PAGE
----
Keeping communities vibrant through forward thinking

Jordan Feyerherm and Carlos Barcenas co-wrote this blog.

For hundreds of years, immigration has shaped U.S. history. And, it continues to shape America, especially in rural areas. Jordan and Carlos recently sat down to chat about our inclusion work.

What does inclusion mean?

Inclusion is making sure everyone in the community has a chance to participate and knows how to participate. It’s welcoming new people to the community and helping them access resources.

We’re talking about biases, so we can successfully navigate those and not let those influence decisions. We know immigration plays a big role in the inclusion conversation, but we’re not only focusing on ethnic diversity. Instead, maybe the issue is about religion, gender, or generational differences. There is more to diversity than ethnic diversity.

It’s not an agenda to teach one side to work with the other. Our goal is to empower community leaders to identify biases and set up plans to intentionally work on leadership.

How do conversations begin with community leaders?

It’s not an easy task. We’re encouraging leaders to have uncomfortable, comfortable conversations. How do we move forward in order to make our communities stronger?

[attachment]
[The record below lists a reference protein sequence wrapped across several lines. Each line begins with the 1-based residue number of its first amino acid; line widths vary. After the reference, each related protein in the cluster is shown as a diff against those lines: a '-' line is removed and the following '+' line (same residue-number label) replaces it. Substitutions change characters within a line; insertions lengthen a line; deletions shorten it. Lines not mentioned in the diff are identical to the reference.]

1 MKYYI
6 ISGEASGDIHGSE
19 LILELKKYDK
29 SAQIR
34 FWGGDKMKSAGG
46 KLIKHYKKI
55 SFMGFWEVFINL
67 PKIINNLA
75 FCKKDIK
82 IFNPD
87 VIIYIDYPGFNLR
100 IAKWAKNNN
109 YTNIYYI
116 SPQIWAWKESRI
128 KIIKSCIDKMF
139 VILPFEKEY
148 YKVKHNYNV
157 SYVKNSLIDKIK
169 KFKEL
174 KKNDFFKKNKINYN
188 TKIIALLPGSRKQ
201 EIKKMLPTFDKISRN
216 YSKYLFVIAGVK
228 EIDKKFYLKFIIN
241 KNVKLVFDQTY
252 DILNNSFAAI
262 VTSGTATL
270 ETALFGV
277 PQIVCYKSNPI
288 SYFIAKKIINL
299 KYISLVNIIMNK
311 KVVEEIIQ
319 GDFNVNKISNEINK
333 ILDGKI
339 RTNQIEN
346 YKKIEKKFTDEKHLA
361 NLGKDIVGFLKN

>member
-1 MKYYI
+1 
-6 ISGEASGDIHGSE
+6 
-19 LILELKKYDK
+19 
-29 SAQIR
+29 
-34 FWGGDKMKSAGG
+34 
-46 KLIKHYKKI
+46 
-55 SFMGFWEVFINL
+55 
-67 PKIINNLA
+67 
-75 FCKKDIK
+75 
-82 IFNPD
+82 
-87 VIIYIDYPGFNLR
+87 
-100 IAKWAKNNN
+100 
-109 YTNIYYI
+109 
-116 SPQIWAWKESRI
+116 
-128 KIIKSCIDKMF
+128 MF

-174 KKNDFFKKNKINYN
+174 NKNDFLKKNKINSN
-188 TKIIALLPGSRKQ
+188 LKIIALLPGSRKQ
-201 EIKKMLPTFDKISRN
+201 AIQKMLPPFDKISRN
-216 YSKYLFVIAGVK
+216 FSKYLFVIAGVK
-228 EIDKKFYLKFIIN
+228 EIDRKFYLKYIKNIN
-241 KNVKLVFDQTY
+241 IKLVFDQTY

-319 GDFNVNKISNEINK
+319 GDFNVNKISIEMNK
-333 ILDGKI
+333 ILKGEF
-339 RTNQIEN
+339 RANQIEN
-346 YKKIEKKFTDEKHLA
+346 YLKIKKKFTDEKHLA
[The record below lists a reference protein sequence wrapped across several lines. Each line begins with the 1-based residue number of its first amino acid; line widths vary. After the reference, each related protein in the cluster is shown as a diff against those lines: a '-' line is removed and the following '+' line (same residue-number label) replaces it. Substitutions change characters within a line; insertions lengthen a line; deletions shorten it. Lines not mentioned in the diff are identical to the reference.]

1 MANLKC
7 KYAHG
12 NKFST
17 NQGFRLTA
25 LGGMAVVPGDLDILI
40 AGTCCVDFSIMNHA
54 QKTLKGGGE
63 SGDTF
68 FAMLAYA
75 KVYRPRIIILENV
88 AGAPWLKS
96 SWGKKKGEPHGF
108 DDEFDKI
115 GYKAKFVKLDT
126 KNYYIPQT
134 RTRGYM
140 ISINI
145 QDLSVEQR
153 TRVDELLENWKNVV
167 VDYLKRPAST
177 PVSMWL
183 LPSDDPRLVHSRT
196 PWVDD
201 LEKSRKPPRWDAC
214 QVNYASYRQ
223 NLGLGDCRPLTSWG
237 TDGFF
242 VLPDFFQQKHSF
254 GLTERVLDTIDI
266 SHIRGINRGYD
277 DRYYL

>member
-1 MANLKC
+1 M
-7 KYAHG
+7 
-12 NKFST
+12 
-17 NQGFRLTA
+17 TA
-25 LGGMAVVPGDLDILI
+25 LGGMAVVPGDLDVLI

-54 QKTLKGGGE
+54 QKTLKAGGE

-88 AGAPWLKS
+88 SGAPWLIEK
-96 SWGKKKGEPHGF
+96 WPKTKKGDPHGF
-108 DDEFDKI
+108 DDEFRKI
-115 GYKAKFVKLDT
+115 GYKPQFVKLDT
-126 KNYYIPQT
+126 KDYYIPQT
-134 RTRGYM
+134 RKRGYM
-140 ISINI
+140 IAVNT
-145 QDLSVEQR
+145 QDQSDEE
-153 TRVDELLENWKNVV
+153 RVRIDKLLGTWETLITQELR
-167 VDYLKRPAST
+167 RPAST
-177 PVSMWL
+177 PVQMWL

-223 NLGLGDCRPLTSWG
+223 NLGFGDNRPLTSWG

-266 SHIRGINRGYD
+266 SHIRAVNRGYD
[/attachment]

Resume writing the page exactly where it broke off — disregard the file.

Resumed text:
We’re finding there are a lot of differences among residents. Differences are what make each community vibrant. We’re trying to explore those and celebrate them.

We are not experts. You cannot change a community without changing the individual, so that conversation has to start at the individual level.

Conversations begin with, “It’s OK to have biases. We all do.” Then we ask, “Is this bias preventing you from becoming a better leader, or from making better decisions that affect your community?” We let the community drive the conversation.

Has the national political climate affected this work?

Yes. The immigration and inclusion conversation has changed in the last year, along with the national political climate. Before the president was elected, we saw the race conversation pushed forward. As soon as Trump was elected, there was almost a complete shift.

People don’t want to talk about it anymore. They are not as curious or open to talking about race, diversity, and inclusion. We also see more people justifying their prejudice and their bias. We see more acts of pushback.

What is on the horizon?

Conversations about inclusion are some of the most challenging things, especially in a community climate where the conversation seems to be dominated by one group.

How can we sit down, behind closed doors if needed, to say, “How do we move forward and challenge our own bias, our biases?”

The demographics are changing in rural America. And, in a lot of rural communities, people are asking how they can keep their small towns vibrant.

Being forward-thinking about how we approach future problems is a big part of keeping rural areas vibrant.

Feature photo: In March 2017, we hosted a conversation about inclusion and immigration in York, Nebraska, featuring community leaders from Hastings and Fremont, and staff member Lucia Schulz. | Photo by Rhea Landholm